Wednesday, April 09, 2008

UAE law on Islamic finance, Singapore, Indonesia, South Korea moving into Islamic finance

The United Arab Emirates (UAE) has a new law regulating Islamic financial institutions, replacing a law passed in 1985. The country has seen the ratio of assets in Islamic financial instituions grow rapidly to 13.5 percent, which exceeds Malaysia's 12%. The announcement described the new law as creating a Shari'ah Council to supervise Islamic finance activities, but was unclear about whether this would replace the individual Shari'ah boards at Islamic financial institutions.

At the launch of the Chartered Institute for Management Accountants (CIMA) Islamic finance qualification, the Deputy Finance Minister of Malaysia pushed for standardization in Islamic financial products. Bahrain-based International Islamic Financial Market (IIFM) is nearing completion of a standardized commodity murabaha contract that will be acceptable in many jurisdictions. The commodity murabaha transaction has recently been criticized, but still represents a large share of the transactions occuring in Islamic finance. The IHI newsletter in February (PDF version) provided a discussion about this criticism.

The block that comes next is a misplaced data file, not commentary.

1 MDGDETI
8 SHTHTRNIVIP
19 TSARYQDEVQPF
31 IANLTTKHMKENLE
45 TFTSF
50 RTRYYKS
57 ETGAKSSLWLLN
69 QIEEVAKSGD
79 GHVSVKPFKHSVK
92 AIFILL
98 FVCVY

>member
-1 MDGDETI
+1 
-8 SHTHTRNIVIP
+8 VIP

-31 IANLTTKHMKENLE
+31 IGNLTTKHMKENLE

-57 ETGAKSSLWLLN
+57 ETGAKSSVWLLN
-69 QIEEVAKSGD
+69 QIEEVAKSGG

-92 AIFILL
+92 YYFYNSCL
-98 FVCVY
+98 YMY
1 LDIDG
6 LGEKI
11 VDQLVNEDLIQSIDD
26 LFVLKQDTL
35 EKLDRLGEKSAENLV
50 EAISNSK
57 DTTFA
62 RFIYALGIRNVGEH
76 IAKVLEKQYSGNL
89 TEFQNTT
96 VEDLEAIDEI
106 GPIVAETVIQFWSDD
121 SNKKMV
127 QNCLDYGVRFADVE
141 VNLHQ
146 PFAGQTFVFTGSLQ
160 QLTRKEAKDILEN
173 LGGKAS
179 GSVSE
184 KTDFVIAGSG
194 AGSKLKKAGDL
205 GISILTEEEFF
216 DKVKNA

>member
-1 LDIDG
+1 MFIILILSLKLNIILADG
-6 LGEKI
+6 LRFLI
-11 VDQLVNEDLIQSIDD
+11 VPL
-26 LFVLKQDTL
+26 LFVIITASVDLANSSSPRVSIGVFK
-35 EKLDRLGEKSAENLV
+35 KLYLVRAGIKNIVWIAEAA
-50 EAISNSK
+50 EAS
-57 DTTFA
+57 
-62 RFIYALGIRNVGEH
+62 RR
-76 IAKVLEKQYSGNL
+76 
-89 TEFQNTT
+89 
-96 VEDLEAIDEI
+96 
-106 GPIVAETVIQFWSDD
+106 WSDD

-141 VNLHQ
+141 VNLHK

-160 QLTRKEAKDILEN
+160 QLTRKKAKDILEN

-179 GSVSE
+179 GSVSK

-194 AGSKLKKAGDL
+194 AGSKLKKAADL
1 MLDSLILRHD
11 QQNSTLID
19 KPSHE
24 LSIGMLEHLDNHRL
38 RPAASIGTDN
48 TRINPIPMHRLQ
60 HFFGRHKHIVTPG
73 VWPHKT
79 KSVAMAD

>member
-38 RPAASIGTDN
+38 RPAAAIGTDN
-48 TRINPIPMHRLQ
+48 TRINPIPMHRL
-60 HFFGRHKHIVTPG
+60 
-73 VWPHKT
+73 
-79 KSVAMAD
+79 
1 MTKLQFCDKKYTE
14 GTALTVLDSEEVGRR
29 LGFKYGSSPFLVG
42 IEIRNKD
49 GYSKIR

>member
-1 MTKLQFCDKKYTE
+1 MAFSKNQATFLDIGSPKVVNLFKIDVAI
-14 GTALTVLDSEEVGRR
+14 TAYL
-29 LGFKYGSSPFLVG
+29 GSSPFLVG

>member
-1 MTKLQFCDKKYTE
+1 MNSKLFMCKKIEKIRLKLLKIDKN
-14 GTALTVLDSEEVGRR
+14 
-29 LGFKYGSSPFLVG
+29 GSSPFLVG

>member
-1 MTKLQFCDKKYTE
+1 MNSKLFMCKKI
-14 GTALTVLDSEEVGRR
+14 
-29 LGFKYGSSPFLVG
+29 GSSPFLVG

Despite lacking significant local demand for Islamic financial products, Singapore is moving ahead in its goal of attracting Islamic finance to the city-state with the creation of a level-playing field for Islamic finance including in taxation. Because Islamic financial transactions currently use transfers of assets between issuers and special purpose vehicles (SPVs) used in the financing process, they are often tax-disadvantaged compared to conventional financial products.

Indonesia's parliament is expected to pass a law to allow the government to issue sukuk. Despite having the largest number of Muslims, Indonesia has lagged behind in Islamic finance.

The Yemen Times has an interesting article describing the basics of Islamic finance. Shari'ah-compliant investment in gold has been launched on the Dubai exchange. Pakistan will issue a domestic, rupee-denominated sukuk for $318 million soon. South Korean banks are preparing to enter the Islamic financial industry.

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